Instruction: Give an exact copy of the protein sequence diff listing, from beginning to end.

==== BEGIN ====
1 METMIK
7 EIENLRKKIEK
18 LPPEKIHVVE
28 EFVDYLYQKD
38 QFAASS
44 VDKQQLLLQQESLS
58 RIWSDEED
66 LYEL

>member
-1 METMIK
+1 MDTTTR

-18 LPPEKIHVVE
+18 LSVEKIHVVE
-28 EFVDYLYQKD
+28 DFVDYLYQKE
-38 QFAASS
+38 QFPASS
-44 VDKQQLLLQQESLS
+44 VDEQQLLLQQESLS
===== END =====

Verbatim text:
1 METMIK
7 EIENLRKKIEK
18 LPPEKIHVVE
28 EFVDYLYQKD
38 QFAASS
44 VDKQQLLLQQESLS
58 RIWSDEED
66 LYEL

>member
-1 METMIK
+1 MDTTTR

-18 LPPEKIHVVE
+18 LSVEKIHVVE
-28 EFVDYLYQKD
+28 DFVDYLYQKE
-38 QFAASS
+38 QFPASS
-44 VDKQQLLLQQESLS
+44 VDEQQLLLQQESLS